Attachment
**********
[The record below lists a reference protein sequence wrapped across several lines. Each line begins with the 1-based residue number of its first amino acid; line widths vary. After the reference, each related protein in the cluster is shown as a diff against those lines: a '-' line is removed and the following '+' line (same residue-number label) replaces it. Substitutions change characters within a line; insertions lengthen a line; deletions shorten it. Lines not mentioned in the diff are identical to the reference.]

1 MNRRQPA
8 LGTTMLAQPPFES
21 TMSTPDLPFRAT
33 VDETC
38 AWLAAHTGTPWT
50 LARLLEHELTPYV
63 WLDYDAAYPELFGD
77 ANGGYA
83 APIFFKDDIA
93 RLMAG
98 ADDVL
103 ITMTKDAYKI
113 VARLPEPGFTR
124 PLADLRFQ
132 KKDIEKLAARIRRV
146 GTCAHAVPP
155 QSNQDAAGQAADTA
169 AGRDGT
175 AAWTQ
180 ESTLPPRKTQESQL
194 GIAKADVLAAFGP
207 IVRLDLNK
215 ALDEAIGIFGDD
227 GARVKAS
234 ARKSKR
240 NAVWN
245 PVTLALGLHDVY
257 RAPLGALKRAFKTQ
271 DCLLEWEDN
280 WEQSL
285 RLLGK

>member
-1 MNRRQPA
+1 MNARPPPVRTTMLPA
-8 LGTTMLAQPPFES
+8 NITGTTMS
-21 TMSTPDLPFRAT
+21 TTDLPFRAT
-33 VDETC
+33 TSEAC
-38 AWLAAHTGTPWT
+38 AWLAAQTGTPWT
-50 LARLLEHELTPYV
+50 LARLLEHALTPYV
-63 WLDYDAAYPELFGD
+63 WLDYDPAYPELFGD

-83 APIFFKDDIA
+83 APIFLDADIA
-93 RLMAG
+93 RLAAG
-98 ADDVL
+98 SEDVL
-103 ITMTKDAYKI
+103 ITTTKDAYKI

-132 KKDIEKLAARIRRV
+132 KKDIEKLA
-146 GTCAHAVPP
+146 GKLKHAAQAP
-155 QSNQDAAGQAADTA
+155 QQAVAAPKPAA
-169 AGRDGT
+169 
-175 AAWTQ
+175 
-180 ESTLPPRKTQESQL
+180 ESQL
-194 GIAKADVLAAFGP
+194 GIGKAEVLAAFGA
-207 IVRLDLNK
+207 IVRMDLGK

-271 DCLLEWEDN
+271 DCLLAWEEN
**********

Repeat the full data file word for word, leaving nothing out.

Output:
[The record below lists a reference protein sequence wrapped across several lines. Each line begins with the 1-based residue number of its first amino acid; line widths vary. After the reference, each related protein in the cluster is shown as a diff against those lines: a '-' line is removed and the following '+' line (same residue-number label) replaces it. Substitutions change characters within a line; insertions lengthen a line; deletions shorten it. Lines not mentioned in the diff are identical to the reference.]

1 MNRRQPA
8 LGTTMLAQPPFES
21 TMSTPDLPFRAT
33 VDETC
38 AWLAAHTGTPWT
50 LARLLEHELTPYV
63 WLDYDAAYPELFGD
77 ANGGYA
83 APIFFKDDIA
93 RLMAG
98 ADDVL
103 ITMTKDAYKI
113 VARLPEPGFTR
124 PLADLRFQ
132 KKDIEKLAARIRRV
146 GTCAHAVPP
155 QSNQDAAGQAADTA
169 AGRDGT
175 AAWTQ
180 ESTLPPRKTQESQL
194 GIAKADVLAAFGP
207 IVRLDLNK
215 ALDEAIGIFGDD
227 GARVKAS
234 ARKSKR
240 NAVWN
245 PVTLALGLHDVY
257 RAPLGALKRAFKTQ
271 DCLLEWEDN
280 WEQSL
285 RLLGK

>member
-1 MNRRQPA
+1 MNARPPPVRTTMLPA
-8 LGTTMLAQPPFES
+8 NITGTTMS
-21 TMSTPDLPFRAT
+21 TTDLPFRAT
-33 VDETC
+33 TSEAC
-38 AWLAAHTGTPWT
+38 AWLAAQTGTPWT
-50 LARLLEHELTPYV
+50 LARLLEHALTPYV
-63 WLDYDAAYPELFGD
+63 WLDYDPAYPELFGD

-83 APIFFKDDIA
+83 APIFLDADIA
-93 RLMAG
+93 RLAAG
-98 ADDVL
+98 SEDVL
-103 ITMTKDAYKI
+103 ITTTKDAYKI

-132 KKDIEKLAARIRRV
+132 KKDIEKLA
-146 GTCAHAVPP
+146 GKLKHAAQAP
-155 QSNQDAAGQAADTA
+155 QQAVAAPKPAA
-169 AGRDGT
+169 
-175 AAWTQ
+175 
-180 ESTLPPRKTQESQL
+180 ESQL
-194 GIAKADVLAAFGP
+194 GIGKAEVLAAFGA
-207 IVRLDLNK
+207 IVRMDLGK

-271 DCLLEWEDN
+271 DCLLAWEEN